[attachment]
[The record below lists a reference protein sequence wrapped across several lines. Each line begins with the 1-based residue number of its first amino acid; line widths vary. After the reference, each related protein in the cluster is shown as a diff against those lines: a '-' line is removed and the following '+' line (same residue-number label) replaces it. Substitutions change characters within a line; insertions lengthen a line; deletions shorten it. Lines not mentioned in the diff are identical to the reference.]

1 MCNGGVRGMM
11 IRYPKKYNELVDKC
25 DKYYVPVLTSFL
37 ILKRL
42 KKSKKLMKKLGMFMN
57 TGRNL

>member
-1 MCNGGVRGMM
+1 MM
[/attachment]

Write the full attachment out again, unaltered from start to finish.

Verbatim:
[The record below lists a reference protein sequence wrapped across several lines. Each line begins with the 1-based residue number of its first amino acid; line widths vary. After the reference, each related protein in the cluster is shown as a diff against those lines: a '-' line is removed and the following '+' line (same residue-number label) replaces it. Substitutions change characters within a line; insertions lengthen a line; deletions shorten it. Lines not mentioned in the diff are identical to the reference.]

1 MCNGGVRGMM
11 IRYPKKYNELVDKC
25 DKYYVPVLTSFL
37 ILKRL
42 KKSKKLMKKLGMFMN
57 TGRNL

>member
-1 MCNGGVRGMM
+1 MM